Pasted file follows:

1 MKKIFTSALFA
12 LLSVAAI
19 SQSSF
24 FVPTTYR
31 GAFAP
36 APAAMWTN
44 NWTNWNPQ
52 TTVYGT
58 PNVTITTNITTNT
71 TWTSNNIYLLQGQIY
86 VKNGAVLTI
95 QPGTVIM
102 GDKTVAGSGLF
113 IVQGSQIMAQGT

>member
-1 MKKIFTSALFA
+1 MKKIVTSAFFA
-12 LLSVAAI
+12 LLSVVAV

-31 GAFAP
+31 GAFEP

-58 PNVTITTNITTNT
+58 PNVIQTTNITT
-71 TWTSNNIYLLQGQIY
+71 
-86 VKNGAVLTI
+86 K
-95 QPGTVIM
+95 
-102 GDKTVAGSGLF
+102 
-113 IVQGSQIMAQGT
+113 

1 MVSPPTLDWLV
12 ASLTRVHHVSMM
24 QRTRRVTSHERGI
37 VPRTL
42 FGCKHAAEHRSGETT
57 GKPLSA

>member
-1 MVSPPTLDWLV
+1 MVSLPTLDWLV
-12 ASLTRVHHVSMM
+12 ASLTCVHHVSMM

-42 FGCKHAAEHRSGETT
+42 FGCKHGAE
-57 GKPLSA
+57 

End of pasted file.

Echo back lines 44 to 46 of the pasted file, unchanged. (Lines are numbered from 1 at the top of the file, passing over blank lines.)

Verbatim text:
+12 ASLTCVHHVSMM

-42 FGCKHAAEHRSGETT
+42 FGCKHGAE